], which has produced several epochs of datasets for 1990, 1995, 2000, 2005, 2010, and 2015. The ChinaCover dataset is another important land cover mapping product, which was generated by the 10-year Environmental Monitoring Program in China [24
Sexton et al. [25
] found that the global forest maps with coarse resolutions showed a large discrepancy. However, the performance and consistency of the aforementioned eight medium resolution forest maps in China are still unclear. Previous studies conducted inter-comparisons among some of the products; for example, Wang et al. [26
] found substantial differences among the ChinaCover, FAO FRA, WRI, and NLCD-China data on forest area in China. The reasons for these uncertainties could be complicated, due to different factors, including data types, algorithms, validation methods, forest definitions, etc. [13
]. It is of great significance to thoroughly evaluate the accuracies of the existing medium resolution forest maps and examine the uncertainties of existing Landsat- and PALSAR-based forest mapping approaches.
Based on the above concerns, we collected, evaluated, and analyzed the uncertainty of the eight latest 30–50 m resolution forest products for 2010 on the Loess Plateau. This study attempts to answer three scientific questions: (1) What are the differences in the accuracies of a variety of medium resolution forest products on the Loess Plateau? (2) Are there any differences in the forest area estimates according to the various products? and (3) Is the spatial consistency of the eight forest maps showing a certain regulation along with different topographic gradients? The uncertainty analysis of the eight forest products not only provides a clear picture of forest distribution on the Loess Plateau, which will help us to understand the effectiveness of the existing ecological restoration projects, but also provides implications for future forest monitoring efforts based on remote sensing.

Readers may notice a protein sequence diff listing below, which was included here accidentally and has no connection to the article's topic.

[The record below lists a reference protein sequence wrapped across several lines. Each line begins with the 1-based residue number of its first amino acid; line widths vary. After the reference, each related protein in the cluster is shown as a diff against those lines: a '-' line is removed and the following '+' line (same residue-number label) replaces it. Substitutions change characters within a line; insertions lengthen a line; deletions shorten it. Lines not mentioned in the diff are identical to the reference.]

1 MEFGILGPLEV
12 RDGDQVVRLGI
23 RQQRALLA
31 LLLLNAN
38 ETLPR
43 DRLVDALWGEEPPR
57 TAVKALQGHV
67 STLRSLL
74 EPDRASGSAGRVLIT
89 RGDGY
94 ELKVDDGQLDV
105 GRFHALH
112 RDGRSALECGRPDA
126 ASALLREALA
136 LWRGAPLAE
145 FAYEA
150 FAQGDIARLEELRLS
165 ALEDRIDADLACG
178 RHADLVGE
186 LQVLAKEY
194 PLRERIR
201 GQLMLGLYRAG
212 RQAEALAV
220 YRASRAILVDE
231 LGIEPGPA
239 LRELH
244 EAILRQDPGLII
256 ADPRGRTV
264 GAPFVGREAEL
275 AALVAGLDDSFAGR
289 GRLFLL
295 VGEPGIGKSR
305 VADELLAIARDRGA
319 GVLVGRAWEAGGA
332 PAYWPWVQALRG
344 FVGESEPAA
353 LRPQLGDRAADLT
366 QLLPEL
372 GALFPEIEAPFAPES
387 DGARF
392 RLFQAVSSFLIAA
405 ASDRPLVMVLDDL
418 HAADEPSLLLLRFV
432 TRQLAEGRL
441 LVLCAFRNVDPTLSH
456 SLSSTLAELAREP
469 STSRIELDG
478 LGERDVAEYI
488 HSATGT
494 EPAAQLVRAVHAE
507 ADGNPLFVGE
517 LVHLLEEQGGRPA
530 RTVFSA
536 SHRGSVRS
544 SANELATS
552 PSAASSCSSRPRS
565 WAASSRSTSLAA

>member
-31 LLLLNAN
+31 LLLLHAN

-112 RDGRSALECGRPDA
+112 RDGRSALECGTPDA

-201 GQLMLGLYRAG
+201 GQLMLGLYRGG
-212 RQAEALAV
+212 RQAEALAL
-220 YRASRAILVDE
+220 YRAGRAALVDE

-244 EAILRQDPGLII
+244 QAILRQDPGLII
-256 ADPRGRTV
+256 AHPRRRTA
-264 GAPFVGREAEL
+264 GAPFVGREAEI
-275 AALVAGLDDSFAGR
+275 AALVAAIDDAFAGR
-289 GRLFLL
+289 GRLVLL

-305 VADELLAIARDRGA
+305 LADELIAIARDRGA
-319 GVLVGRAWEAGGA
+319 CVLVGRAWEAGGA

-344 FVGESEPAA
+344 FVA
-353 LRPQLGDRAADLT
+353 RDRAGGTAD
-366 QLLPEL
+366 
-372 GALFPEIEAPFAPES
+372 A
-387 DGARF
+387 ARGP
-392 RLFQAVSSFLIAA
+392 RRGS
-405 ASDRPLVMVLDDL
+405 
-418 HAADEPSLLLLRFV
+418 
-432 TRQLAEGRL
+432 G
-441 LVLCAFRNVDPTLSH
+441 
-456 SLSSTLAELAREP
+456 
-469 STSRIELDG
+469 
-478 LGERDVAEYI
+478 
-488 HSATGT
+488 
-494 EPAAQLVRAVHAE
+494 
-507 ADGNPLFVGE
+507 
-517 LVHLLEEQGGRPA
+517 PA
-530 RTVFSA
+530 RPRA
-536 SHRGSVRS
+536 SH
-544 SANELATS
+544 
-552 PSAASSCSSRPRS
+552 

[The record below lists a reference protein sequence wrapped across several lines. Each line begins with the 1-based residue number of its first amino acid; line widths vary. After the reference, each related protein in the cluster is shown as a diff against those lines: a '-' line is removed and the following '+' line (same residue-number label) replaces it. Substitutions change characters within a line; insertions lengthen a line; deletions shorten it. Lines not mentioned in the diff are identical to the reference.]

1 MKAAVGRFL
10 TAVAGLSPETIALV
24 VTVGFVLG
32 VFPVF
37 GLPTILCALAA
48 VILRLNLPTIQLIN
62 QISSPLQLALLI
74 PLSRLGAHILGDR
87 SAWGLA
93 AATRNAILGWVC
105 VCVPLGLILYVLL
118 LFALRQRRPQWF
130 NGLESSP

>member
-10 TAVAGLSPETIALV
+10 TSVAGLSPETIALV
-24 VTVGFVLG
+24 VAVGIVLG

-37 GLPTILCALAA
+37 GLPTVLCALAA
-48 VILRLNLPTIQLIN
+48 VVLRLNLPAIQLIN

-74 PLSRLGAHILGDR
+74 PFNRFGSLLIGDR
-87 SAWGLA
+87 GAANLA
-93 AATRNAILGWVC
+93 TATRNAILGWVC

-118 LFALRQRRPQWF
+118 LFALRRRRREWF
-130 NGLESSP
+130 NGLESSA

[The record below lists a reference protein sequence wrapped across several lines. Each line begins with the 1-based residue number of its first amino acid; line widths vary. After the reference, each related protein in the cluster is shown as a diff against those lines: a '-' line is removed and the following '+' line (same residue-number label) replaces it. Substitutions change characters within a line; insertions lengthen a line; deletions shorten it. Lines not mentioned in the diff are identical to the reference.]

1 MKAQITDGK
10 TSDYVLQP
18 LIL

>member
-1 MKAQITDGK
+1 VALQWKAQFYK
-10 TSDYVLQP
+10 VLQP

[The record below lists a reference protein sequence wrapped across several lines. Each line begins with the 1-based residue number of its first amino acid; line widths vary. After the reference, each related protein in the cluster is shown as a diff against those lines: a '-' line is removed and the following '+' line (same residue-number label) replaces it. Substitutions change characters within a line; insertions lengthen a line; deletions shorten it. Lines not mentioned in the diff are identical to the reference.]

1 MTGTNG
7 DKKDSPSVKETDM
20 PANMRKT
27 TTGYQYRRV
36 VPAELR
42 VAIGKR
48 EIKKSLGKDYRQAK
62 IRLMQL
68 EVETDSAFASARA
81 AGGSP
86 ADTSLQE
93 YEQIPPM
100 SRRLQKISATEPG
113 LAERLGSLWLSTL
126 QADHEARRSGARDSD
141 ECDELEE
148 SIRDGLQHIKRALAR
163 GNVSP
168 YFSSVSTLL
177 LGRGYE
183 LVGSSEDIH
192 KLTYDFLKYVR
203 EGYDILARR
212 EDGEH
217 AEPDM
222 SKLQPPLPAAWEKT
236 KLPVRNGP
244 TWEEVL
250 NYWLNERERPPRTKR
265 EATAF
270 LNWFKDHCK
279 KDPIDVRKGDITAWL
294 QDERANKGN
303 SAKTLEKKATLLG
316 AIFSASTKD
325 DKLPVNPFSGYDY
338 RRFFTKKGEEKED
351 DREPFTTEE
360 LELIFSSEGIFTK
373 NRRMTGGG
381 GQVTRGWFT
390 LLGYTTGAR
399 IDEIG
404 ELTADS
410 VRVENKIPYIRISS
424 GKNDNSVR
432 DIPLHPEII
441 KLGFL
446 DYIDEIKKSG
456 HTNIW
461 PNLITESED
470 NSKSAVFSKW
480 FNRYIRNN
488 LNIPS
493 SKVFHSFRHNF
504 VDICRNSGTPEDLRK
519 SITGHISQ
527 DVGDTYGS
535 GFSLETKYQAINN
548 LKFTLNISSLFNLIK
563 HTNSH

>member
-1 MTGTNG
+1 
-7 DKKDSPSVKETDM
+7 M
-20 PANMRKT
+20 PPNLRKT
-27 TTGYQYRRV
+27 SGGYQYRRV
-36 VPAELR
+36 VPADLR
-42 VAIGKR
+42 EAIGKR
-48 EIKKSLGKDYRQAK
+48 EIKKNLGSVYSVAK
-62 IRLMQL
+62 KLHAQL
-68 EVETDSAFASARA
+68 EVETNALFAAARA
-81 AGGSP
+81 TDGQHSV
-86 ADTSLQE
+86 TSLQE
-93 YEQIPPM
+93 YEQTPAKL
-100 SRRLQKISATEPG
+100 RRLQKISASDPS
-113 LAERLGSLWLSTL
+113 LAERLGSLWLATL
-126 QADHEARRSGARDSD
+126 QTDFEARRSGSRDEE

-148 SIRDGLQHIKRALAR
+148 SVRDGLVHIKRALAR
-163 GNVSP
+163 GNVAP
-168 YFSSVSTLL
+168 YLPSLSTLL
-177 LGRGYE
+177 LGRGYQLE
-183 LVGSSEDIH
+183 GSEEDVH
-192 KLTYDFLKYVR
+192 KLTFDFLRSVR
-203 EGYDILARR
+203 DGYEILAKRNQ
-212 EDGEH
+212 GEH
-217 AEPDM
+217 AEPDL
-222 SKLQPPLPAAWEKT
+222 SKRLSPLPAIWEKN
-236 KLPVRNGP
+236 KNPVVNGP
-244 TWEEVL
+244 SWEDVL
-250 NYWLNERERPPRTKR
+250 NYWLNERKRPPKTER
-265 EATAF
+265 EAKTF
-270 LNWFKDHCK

With the rapid development of remote sensing technology in recent years, especially the open access of Landsat and PALSAR data, meaningful breakthroughs have been made in the field of forest mapping. A variety of medium resolution forest maps at the regional and global scales have emerged. In this study, we collected all the medium resolution forest cover maps in a typical forest restoration region, the Loess Plateau, from 2010. The eight forest maps, including GlobeLand30, FROM-GLC, Hansen, ChinaCover, NLCD-China, GLCF VCF, OU-FDL, and JAXA, were generated by Landsat and/or PALSAR images. We evaluated and ranked all the eight forest maps based on the ground truth samples derived from a stratified sampling approach, which utilized very high resolution images from Google Earth and field photos from the Global Geo-referenced Field Photo Library. We found that for the Loess Plateau, (1) the six Landsat-based forest maps showed large variances in accuracy, (2) the 2010 GlobeLand30 forest map had the highest accuracy (0.97 ± 0.002), and (3) the PALSAR-based forest maps (OU-FDL, JAXA) generally had a relatively high accuracy (0.95 ± 0.003). Forest area estimates based on these various forest products were different, and ranged from 7.627 ± 0.077 to 10.196 ± 0.1 m ha. With the GlobeLand30 forest map as a reference, we found the county-level forest areas of OU-FDL and JAXA forest maps had high correlation with that of GlobeLand30. These high correlations indicated that the radar data is reliable in the classification of forested areas. This study also suggested that the integration of the latest optical and radar data for more accurate forest mapping is a necessity for future research. The spatial consistency of the forest maps increased along with the increasing elevation until 2000 m asl. and then decreased with higher elevation, while the forest maps showed higher consistency as slope increased. These analyses can guide the direction of future forest mapping efforts by considering topographical factors.